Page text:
The University of Chicago’s Daniel Holz this morning saluted the three newest Nobel laureates in physics, with whom he worked as a member of the Laser Interferometer Gravitational-Wave Observatory. The Nobel Foundation honored Kip Thorne, Rainer Weiss and Barry Barish “for decisive contributions to the LIGO detector and the observation of gravitational waves."
The detection, made Sept. 14, 2015, confirmed a major prediction of Albert Einstein’s 1915 general theory of relativity. Gravitational waves are ripples in the fabric of spacetime, and they carry information about their dramatic origins and about the nature of gravity that cannot otherwise be obtained. Physicists concluded that the detected gravitational waves were produced during the final fraction of a second of the merger of two black holes to produce a single, more massive spinning black hole.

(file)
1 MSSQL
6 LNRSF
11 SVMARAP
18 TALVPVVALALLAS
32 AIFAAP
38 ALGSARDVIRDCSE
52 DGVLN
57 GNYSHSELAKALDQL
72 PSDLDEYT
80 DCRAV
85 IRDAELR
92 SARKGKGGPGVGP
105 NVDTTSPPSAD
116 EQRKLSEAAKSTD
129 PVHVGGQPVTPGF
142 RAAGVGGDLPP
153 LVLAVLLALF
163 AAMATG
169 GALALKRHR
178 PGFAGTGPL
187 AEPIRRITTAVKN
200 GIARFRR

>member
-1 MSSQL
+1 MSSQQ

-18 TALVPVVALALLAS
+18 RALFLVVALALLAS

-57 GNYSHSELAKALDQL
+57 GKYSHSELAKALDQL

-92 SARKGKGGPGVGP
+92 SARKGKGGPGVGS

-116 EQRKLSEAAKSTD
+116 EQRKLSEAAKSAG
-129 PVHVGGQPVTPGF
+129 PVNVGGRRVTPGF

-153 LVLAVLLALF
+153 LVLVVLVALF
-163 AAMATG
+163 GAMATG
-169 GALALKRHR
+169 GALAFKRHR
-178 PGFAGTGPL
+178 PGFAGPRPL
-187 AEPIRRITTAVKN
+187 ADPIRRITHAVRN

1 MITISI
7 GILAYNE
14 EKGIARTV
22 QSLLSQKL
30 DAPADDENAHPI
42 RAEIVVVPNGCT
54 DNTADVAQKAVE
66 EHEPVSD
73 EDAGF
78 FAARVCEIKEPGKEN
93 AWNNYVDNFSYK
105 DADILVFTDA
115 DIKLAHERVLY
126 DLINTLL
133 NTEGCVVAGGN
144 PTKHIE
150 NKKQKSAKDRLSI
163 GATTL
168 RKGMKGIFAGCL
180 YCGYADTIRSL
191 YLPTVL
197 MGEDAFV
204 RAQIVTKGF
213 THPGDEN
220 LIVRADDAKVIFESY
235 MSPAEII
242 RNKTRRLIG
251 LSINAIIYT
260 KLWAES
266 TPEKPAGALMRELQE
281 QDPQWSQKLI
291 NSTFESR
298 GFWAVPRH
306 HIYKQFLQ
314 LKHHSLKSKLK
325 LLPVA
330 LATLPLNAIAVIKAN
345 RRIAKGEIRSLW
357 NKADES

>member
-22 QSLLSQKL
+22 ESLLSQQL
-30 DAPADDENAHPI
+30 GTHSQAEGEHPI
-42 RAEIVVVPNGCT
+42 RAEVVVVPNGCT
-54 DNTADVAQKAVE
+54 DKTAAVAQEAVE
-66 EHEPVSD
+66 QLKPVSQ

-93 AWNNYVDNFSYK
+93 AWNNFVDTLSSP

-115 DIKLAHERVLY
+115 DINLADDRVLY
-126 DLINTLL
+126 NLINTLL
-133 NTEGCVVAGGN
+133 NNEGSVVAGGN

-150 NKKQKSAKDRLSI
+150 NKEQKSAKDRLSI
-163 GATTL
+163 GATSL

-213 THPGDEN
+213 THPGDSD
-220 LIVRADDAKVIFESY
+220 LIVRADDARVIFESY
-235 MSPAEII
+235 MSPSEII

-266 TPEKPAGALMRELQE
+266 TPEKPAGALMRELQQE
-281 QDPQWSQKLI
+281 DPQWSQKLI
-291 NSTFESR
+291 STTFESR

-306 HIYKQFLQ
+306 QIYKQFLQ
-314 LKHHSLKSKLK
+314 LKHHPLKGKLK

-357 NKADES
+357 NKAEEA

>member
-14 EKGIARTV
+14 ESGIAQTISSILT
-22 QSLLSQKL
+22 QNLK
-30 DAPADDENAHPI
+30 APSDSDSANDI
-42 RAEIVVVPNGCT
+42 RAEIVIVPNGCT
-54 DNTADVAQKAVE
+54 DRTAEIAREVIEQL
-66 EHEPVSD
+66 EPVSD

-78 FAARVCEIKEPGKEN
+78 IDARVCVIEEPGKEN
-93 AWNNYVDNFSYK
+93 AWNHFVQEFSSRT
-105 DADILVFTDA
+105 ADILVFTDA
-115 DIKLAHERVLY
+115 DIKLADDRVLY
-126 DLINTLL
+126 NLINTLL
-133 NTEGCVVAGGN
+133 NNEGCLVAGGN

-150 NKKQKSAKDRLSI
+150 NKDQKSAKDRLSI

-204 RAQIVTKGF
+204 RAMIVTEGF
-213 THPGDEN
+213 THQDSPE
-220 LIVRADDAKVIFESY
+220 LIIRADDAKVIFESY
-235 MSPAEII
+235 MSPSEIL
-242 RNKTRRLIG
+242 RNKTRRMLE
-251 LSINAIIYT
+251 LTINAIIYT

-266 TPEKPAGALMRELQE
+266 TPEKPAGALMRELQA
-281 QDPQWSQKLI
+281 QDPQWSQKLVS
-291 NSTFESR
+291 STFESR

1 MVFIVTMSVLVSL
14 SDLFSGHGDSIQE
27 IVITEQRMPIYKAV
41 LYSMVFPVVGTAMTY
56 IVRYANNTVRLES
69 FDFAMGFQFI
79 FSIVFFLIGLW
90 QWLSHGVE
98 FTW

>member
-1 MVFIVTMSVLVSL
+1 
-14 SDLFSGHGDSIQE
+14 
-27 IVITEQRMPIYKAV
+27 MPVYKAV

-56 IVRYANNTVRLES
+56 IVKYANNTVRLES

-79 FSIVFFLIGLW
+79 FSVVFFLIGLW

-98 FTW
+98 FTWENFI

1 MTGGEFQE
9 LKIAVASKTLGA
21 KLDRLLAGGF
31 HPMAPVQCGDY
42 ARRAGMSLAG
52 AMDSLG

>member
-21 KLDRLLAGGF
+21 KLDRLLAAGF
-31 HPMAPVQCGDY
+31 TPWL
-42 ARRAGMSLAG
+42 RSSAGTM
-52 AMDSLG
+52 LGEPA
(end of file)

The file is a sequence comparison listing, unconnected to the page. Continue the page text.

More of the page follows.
This collision of two black holes had been predicted but never observed. Gravitational waves from two more pairs of colliding black holes have subsequently been detected.